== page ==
Should be able to get a Western Digital Caviar Blue or Black 1TB HDD for around $60
That Intel SSD is quite expensive (compared to other similar volumes) but is probably worth it.
Are you planning to overclock your processor? If not, you could probably step down from that one to another i7 save a few bucks.
Okay. When selecting a graphics card, what is the significance of memory vs clock speed? Also, I'm noticing that several brands offer the AMD HD7000 series cards. What brands are better than others, or does it even matter?
I did find a WD Caviar Blue for $55.
As far as overclocking, I'm not really sure yet.
Here are some of the cards I'm considering...
Memory is the amount of dedicated RAM the card has built into it, clock speed is the speed of the processors in the card.
For CAD, Photoshop, Illustrator, 1 GB of memory will probably be enough.
For Rhino, Revit, Premier, In Design, etc, you will want at least 2 GB.
Clock speed is important... but most newer graphics card are fast enough. Here is a great site for researching and comparing hardware: http://www.videocardbenchmark.net/
Different brands will start with the same AMD card - (basically just memory and stream processors) and configure the card differently with different display outputs, cooling systems, etc... My advice would be to get on Pass Mark and compare the AMD HD 7850, 7950 and 7870 that you have shown on that page. Look at what display outputs each card has - I prefer HDMI or Display Port outputs, with DVI + coming in third place. Then choose what fits your needs better.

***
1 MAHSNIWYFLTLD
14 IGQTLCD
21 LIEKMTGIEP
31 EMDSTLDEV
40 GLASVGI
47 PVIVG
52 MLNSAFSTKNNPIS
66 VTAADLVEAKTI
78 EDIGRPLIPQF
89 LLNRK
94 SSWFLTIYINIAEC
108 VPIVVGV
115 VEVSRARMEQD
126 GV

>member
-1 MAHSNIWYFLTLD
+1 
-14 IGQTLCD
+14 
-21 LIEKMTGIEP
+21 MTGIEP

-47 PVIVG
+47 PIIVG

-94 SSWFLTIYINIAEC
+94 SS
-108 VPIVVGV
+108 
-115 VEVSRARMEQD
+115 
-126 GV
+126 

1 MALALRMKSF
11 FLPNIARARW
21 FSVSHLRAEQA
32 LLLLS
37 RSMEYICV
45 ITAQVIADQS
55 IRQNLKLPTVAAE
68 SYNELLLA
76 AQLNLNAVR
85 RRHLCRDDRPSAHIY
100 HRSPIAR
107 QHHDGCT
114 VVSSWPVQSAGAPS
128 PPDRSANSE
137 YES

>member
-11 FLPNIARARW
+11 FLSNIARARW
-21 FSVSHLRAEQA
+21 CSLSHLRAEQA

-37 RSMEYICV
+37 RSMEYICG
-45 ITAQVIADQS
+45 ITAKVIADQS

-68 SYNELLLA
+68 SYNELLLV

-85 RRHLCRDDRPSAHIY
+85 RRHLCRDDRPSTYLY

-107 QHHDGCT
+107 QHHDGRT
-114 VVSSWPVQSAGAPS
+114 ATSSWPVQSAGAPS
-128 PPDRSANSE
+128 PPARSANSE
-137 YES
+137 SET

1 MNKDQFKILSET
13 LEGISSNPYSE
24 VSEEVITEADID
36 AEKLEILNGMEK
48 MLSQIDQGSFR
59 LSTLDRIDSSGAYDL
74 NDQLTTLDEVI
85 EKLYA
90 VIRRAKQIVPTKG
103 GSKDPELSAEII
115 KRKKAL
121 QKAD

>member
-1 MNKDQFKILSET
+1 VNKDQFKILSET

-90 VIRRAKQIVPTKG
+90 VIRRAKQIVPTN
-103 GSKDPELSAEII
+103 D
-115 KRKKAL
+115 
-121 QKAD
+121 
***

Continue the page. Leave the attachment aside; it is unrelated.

I have an AMD Radeon HD 7850 card in my workstation (at work) and a 7950 in my workstation at home (actually 2x HD7950 2GB cards) and both are easily fast enough to preview Rhino models with 1,000,000 + vertices or fairly complex files in Revit, and they both respond really well to Adobe programs.
My choice (without researching on the link I included above) would be that XFX HD 7870 Ghz edition card. 2nd fastest clock speed and 2 GB memory sound good, plus it has the display outputs that I like. And it is the cheapest card there.
what programs are you specifically using?
I'm mostly using Rhino, Vray, and illustrator. It looks like the 7870 ranks similarly to cards that cost more than double what I can buy the XFX card for. I guess in this case, cheaper price doesn't necessarily mean inferior quality? I will do some more research on the XFX brand name to make sure I'm not making a mistake.
if you don't mind me asking, what is the benefit of running 2 video cards?
i think running 2 video cards mostly benefit gaming. hmm, i could be wrong but in my experience, NVidia Graphics card seemed to have better compatibility than AMD. I guess it's also because I use programs that utilizes CUDA engine (3ds Max, Premiere, AfterEffects, etc). actually, you should visit Autodesk website for compatible and certified hardware for AutoCAD, Revit, and 3Ds Max.
I am not sold on getting a workstation graphics card.. my office workstation has AMD Firepro V7900 but it is really expensive ($700 ish).
Samsung 240GB SSDs are pretty cheap and they are really good. I'd highly recommend 840 pro.
there is no reason anyone would go with 2 video cards - your $$ is much better spent getting extra memory in a video card for doing CAD work. I have two for a bit of a specialized reason, i like to play around with GP-GPU computing and physics simulations, so it is a special case.
Workstation graphics cards generally have more stable drivers on older hardware. I have never had trouble with stability on my workstation here. We also have some machines with Fire Pro's and they perform mostly the same as other cards.
Here is where I'm at...
Am I missing anything?